Despite rating this book five stars, I do not think it is perfect. While I do not often agree with the common notion that Stephen King overwrites, his penchant for logorrhea is on full-display in this 1200 page-long novel, released in 1986. There are multiple scenes that could have been cut out (including most of the Derry interludes) without negatively impacting the book at all. I know, I know — King is in world-building mode here, and having a sense of Derry’s history is important and vital. I get that. I just feel some of the tangential tales (looking at you, Black Spot and Bradley Gang) could have been whittled down or cut out altogether. Preferably whittled down. Don’t get me wrong — reading these stories are a pure joy, for this novel was written when King was arguably at the height of his writing powers . . . But one can’t help but wonder where his editor was.
Excess aside, this is an novel that works. It’s classic King, with ghoulish scares and sublime character development on display. I’ve yet to come across a character in fiction I relate to more than Ben Hanscom — as a kid and an adult. It’s almost eerie, how similar my thought process is to Ben’s.
And let us not forget this book features one of King’s most iconic villains: Pennywise the Dancing Clown (Master of Many Guises). Who can forget the blood spurting out of Beverly’s drain, or the Paul Bunyan statue coming to life? The bird that attacks Mike? Or one of the most infamous scenes from this book (and its movie adaptation) — the clown in the sewer, offering candy and rides to Little Georgie in chapter one.
Something that really stuck out to me on this reread was King’s commentary on growing up and getting older. I was fourteen the last time I read this novel; I am now almost twenty-one. Sure, I’m still pretty friggin’ young . . . But I’ve begun to hear the ticking of the clock. I’ve begun to sense that the sand in the hourglass is starting to pour down faster than it used to. I now have small gray hairs in my stubble, and I think I’m starting to get a bald spot. I’m almost done with college, and soon enough I’ll be out on my own, in my career, and worrying about things like insurance and running regularly to prevent heart attacks. Yeah, I’m still young — but I’m getting older all the time. What I’m getting at is I identified more with the seven main characters in their adult years, instead of their kid years. That was a sobering revelation.
Stephen King pulled off quite a feat with It. This is his most complex accomplishment — he manages to create a town and bring it to life, juggles seven main characters (as well as a slew of supporters) and two timelines, all while keeping it organized and forward-looking — for the most part. Despite a few extraneous scenes and the book feeling too episodic for its own good at times, I couldn’t rate it anything less than five stars. It will never be in the upper echelon of King works, for me (I don’t dig on the supernatural as much — I prefer reading about real life horrors), but it’s an incredibly important work to the man’s oeuvre at large. Recommended reading for any King or horror fan.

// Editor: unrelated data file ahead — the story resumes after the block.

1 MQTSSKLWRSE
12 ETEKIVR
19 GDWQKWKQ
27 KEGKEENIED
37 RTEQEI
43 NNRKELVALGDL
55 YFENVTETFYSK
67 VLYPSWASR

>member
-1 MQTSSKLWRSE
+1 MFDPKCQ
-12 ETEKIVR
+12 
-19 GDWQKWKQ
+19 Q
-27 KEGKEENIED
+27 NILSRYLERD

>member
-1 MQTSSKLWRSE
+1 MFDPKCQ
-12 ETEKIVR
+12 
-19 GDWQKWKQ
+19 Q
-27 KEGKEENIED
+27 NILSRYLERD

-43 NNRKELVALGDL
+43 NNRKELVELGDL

Page 39 – Shawshank Prison is mentioned.
Page 72 – We first meet adult Ben Hanscom in Hemingford Home, Nebraska — home of Mother Abagail from The Stand.
Page 83 – Ben Hanscom tells a friend “You pay for what you get, you own what you pay for . . . and sooner or later whatever you own comes back home to you.” Shades of Pet Sematary, perhaps?
Page 296 – A summer day is described as being “perfect and on the beam.”
Page 325 – An Orinco truck (as seen in Pet Sematary) is seen roaring by in Derry.
Lots of references to Haven are made throughout chapters seven and eight, and in the book’s final chapters.
Page 465 – Dick Hallorrann makes an appearance!
Page 508 – Beverly mentions the “crazy cop” who killed “all those women” in Castle Rock, Maine, referring to Frank Dodd from The Dead Zone.
Page 966 – Henry Bowers gets a ride from a mysterious 1958 Plymouth Fury, which is driven by ghosts. It’s Christine, the rock n roll lady who never dies.
Page 1066 – Bill is described as looking like a crazed malnourished gunslinger.
Page 1090 – ‘Becka Paulson from The Tommyknockers gets a mention.
The Turtle obviously connects this to the Dark Tower series in a big way.
“The energy you drew on so extravagantly when you were a kid, the energy you thought would never exhaust itself – that slipped away somewhere between eighteen and twenty-four, to be replaced by something much duller, something as bogus as a coke high: purpose, maybe, or goals, or whatever rah-rah Junior Chamber of Commerce word you wanted to use. It was no big deal; it didn’t go all at once, with a bang. And maybe, Richie thought, that’s the scary part. How you didn’t stop being a kid all at once, with a big explosive bang, like one of that clown’s trick balloons. The kid in you just leaked out, like the air of a tire.”